Malware found in Entergy's corporate network raises MISO alert
- Malware discovered on Entergy's corporate network has been removed, but the discovery compelled the regional grid operator to raise its own threat level in response to the news.
- Around noon on Tuesday, the Midcontinent ISO implemented a "System Status Level 2 ORANGE," explaining that Entergy "has been impacted by Malware," reducing the utility's connection to some MISO systems.
- Entergy said the the malware had only impacted its corporate network and some employee devices, and was not connected to the utility's operational systems. While there was some impact on customers' ability to access their accounts, there was no chance that nuclear plants or Entergy's transmission network would have been impacted.
The malware has been eradicated and MISO has dropped its threat level back to 0, or Green, but the event is a reminder of threats the utility industry faces and demonstrates how seriously they are taken.
Entergy said there is no evidence customer data was compromised, though customers did experience slower network responses when logging into their account.
"The systems used to operate Entergy’s nuclear and other power plants, transmission and distribution systems are on separate networks, and are not impacted by this issue," the company said.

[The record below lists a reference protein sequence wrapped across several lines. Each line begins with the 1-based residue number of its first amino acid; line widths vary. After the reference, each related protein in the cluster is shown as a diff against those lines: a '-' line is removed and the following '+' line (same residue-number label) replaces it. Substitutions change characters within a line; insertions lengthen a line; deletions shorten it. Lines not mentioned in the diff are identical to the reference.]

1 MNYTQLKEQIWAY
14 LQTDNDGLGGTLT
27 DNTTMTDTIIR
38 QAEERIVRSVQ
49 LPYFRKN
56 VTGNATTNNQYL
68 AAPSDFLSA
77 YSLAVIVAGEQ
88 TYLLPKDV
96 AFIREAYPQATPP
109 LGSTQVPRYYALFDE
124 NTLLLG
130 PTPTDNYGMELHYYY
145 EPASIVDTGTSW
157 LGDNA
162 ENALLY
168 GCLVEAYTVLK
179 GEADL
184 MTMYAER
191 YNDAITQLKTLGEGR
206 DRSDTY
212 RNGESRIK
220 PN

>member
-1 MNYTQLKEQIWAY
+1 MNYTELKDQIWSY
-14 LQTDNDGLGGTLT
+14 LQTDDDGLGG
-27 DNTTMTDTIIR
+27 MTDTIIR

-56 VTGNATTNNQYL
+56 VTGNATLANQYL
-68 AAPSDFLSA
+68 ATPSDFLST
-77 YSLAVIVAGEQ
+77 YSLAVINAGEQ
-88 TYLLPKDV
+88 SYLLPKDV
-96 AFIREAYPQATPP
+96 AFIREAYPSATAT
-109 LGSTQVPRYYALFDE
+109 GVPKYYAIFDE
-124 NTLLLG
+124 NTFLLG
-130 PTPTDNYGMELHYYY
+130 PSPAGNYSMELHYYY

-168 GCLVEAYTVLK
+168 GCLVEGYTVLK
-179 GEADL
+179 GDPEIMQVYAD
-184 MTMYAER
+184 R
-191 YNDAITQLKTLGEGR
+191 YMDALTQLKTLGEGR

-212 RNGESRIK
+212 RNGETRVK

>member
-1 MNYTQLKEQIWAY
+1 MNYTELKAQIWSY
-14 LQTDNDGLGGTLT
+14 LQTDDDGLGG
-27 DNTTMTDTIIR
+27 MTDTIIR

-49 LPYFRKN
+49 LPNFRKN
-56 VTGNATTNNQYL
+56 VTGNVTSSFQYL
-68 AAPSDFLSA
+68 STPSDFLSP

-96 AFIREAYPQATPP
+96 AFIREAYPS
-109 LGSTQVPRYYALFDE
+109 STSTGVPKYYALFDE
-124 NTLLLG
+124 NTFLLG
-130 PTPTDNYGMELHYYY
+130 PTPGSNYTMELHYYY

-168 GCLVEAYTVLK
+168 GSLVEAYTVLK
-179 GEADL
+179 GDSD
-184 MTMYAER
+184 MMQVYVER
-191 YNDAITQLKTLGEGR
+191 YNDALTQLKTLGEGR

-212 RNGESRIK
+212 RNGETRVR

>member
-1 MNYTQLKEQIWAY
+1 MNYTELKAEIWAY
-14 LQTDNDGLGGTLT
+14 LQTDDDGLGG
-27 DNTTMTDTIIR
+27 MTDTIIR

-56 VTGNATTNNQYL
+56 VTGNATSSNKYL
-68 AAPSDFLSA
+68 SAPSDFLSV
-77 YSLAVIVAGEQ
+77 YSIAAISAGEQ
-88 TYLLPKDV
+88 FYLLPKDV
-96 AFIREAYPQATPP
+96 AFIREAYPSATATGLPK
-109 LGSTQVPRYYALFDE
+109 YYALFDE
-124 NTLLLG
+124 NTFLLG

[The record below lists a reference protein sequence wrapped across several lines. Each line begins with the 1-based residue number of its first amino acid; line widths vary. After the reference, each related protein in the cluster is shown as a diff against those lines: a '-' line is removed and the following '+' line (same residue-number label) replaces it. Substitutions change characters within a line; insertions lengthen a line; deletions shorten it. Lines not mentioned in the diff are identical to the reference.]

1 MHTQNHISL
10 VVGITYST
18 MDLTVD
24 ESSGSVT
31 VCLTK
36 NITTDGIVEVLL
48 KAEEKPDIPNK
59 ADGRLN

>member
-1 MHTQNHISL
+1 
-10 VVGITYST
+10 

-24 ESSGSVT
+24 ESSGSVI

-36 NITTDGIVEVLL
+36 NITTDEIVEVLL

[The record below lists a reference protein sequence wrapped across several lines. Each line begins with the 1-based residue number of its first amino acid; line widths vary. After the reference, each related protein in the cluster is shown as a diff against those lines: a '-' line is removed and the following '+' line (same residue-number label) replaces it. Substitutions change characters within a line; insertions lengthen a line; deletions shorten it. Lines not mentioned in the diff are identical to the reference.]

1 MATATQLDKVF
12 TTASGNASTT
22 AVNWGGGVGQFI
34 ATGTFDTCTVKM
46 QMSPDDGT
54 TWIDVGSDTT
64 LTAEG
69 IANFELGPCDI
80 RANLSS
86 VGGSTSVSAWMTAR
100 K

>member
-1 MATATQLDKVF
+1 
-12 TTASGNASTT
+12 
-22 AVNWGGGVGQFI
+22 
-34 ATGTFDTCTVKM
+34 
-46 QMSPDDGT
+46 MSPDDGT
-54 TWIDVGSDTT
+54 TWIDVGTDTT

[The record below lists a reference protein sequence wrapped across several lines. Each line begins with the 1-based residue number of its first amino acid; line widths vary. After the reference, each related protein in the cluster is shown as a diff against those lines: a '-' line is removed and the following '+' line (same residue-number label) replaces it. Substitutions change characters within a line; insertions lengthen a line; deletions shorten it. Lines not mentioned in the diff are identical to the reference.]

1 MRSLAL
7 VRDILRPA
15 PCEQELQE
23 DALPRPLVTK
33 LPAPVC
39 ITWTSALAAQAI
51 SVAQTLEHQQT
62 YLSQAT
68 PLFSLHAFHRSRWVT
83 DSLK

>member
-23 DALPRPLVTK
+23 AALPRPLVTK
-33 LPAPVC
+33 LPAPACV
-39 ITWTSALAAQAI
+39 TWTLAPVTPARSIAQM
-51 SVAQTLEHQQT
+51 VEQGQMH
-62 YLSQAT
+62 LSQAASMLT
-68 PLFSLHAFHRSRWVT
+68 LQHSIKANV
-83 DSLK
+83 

Despite that, MISO said the malware had led to "limiting access to their users which limits their ability to connect to some MISO systems. At this time MISO has full visibility and functionality. Entergy has no connection to Crow or MISO Citrix."
Entergy is currently investigating the incident.
Three years ago, a cyberattack on Ukraine resulted in widespread power outages. Since then, the power sector has been bolstering its defenses. Last year, more than 6,000 individuals participated last week in a simulated attack on the power grid in an exercise held once every two years by the North American Electric Reliability Corp.
The Electricity Information Sharing and Analysis Center, the group within NERC that held the GridEx attack simulation, has also been investing millions to upgrade its online systems where utilities can report threats. According to E&E News, E-ISAC will double its number of employees in the next five years.
Most utility executives in North America believe a cyberattack is likely in the next few years. According to a Utility Dive survey of utility professionals last year, cyber and physical grid security is now the most pressing issue facing the industry.
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